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Statute Law or Case Law?

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  • Luca Anderlini
  • Leonardo Felli
  • Alessandro Riboni

Abstract

In a Case Law regime Courts have more flexibility than in a Statute Law regime. Since Statutes are inevitably incomplete, this confers an advantage to the Statute Law regime over the Case Law one. However, all Courts rule ex-post, after most economic decisions are already taken. Therefore, the advantage of flexibility for Case Law is unavoidably paired with the potential for time-inconsistency. Under Case Law, Courts may be tempted to behave myopically and neglect ex-ante welfare because, ex-post, this may afford extra gains from trade for the parties currently in Court. The temptation to behave myopically is traded off against the effect of a Court's ruling, as a precedent, on the rulings of future Courts. When Case Law matures this temptation prevails and Case Law Courts succumb to the time-inconsistency problem. Statute Law, on the other hand pairs the lack of flexibility with the ability to commit in advance to a given (forward looking) rule. This solves the time-inconsistency problem afflicting the Case Law Courts. We conclude that when the nature of the legal environment is sufficiently heterogeneous and/or changes sufficiently often, the Case Law regime is superior: flexibility is the prevailing concern. By the same token, when the legal environment is sufficiently homogeneous and/or does not change very often, the Statute Law regime dominates: the ability to overcome the time-inconsistency problem is the dominant consideration.

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Bibliographic Info

Paper provided by Suntory and Toyota International Centres for Economics and Related Disciplines, LSE in its series STICERD - Theoretical Economics Paper Series with number /2008/528.

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Date of creation: Aug 2008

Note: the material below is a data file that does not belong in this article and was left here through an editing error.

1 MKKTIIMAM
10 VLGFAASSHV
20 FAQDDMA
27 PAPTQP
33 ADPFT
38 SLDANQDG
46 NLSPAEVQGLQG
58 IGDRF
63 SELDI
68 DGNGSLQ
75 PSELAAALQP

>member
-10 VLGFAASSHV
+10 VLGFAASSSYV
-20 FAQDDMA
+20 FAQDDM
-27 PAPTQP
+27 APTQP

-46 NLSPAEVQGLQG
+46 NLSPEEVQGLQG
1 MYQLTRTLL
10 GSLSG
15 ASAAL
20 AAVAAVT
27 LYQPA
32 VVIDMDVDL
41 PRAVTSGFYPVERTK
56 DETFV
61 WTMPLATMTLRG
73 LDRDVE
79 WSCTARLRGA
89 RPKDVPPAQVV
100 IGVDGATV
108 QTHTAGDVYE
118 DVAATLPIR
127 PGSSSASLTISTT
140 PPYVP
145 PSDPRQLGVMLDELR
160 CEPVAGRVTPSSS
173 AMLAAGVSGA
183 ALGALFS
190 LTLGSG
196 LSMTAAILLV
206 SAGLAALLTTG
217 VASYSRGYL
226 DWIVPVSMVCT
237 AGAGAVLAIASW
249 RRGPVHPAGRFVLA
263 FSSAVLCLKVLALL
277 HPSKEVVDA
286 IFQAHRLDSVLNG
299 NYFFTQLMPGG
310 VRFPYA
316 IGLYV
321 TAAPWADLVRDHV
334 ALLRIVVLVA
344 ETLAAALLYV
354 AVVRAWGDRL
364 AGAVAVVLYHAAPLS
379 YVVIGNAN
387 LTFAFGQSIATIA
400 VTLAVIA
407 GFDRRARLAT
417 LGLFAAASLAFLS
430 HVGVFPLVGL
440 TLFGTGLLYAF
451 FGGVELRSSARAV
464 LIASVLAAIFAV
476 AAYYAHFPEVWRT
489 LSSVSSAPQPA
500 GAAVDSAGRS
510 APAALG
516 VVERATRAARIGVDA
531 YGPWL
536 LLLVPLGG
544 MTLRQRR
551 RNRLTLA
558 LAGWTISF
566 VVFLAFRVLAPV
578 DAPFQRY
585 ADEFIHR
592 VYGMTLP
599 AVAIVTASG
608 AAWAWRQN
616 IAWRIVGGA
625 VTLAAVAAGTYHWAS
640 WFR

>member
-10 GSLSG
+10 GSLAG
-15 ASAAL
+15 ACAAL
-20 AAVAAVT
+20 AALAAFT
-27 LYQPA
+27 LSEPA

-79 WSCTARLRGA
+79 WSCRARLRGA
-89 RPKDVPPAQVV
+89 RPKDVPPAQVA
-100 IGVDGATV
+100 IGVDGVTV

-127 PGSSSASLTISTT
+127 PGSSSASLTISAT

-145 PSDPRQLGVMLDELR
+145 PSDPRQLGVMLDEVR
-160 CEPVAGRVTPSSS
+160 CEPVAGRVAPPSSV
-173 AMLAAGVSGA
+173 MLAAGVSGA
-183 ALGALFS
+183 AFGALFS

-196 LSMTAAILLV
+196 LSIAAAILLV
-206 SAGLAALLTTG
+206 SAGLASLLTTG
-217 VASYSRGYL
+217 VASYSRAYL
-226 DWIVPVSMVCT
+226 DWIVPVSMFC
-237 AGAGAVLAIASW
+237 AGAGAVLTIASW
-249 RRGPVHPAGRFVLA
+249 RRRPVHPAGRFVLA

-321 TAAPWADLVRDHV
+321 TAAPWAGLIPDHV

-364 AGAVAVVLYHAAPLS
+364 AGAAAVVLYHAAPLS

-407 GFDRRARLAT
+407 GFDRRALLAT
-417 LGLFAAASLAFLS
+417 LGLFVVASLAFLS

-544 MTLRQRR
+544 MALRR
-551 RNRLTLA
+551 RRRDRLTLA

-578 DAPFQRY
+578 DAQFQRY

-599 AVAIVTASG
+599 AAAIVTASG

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Handle: RePEc:cep:stitep:/2008/528

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Web page: http://sticerd.lse.ac.uk/_new/publications/default.asp

Related research

Keywords: Statute Law; Case Law; Flexibility; Rigidity; Time-Inconsistency; Precedents.;

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References

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Citations

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Cited by:
  1. Luca Anderlini & Leonardo Felli & Andrew Postlewaite, 2006. "Should courts always enforce what contracting parties write?," LSE Research Online Documents on Economics 4677, London School of Economics and Political Science, LSE Library.
  2. Nicola Gennaioli & Enrico Perotti, 2012. "Standardized Enforcement: Access to Justice vs. Contractual Innovation," Working Papers 652, Barcelona Graduate School of Economics.
  3. Anderlini, Luca & Felli, Leonardo & Riboni, Alessandro, 2010. "Why Stare Decisis ?," Economics Papers from University Paris Dauphine 123456789/7720, Paris Dauphine University.
  4. Leonardo Felli & Giovanni Immordino & Alessandro Riboni & Luca Anderlini, 2008. "Legal Origins and Creative Destruction," 2008 Meeting Papers 733, Society for Economic Dynamics.
  5. Hadfield, Gillian K., 2008. "The levers of legal design: Institutional determinants of the quality of law," Journal of Comparative Economics, Elsevier, vol. 36(1), pages 43-73, March.
  6. Hadfield, Gillian K., 2011. "The dynamic quality of law: The role of judicial incentives and legal human capital in the adaptation of law," Journal of Economic Behavior & Organization, Elsevier, vol. 79(1-2), pages 80-94, June.

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